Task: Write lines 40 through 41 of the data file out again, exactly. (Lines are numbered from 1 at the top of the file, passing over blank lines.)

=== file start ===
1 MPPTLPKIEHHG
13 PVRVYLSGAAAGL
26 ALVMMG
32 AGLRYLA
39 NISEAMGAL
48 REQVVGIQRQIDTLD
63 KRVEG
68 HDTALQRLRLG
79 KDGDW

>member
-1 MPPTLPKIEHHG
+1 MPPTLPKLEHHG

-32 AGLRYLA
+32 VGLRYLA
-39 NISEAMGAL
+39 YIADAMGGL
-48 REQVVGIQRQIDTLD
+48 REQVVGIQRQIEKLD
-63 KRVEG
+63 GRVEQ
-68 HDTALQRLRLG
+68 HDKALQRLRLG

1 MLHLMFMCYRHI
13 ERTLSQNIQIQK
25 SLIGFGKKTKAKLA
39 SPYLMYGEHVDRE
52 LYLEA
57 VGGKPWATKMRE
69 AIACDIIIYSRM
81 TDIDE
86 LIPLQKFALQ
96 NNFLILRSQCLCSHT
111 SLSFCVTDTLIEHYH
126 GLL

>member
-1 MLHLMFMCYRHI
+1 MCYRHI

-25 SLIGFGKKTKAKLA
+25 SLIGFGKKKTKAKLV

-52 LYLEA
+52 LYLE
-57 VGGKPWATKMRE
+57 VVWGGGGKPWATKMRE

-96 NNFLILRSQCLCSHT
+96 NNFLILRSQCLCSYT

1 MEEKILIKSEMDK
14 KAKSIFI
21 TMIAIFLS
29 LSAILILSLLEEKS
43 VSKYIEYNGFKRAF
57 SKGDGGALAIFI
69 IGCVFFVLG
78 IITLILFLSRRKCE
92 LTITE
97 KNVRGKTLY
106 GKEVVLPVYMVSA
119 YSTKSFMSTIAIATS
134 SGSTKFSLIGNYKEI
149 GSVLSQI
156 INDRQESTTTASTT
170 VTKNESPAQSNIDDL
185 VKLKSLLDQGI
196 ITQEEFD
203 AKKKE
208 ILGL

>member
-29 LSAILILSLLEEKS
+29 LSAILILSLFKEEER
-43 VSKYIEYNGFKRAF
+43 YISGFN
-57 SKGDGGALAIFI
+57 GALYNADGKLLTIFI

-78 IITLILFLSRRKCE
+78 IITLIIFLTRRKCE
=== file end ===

-52 LYLEA
+52 LYLE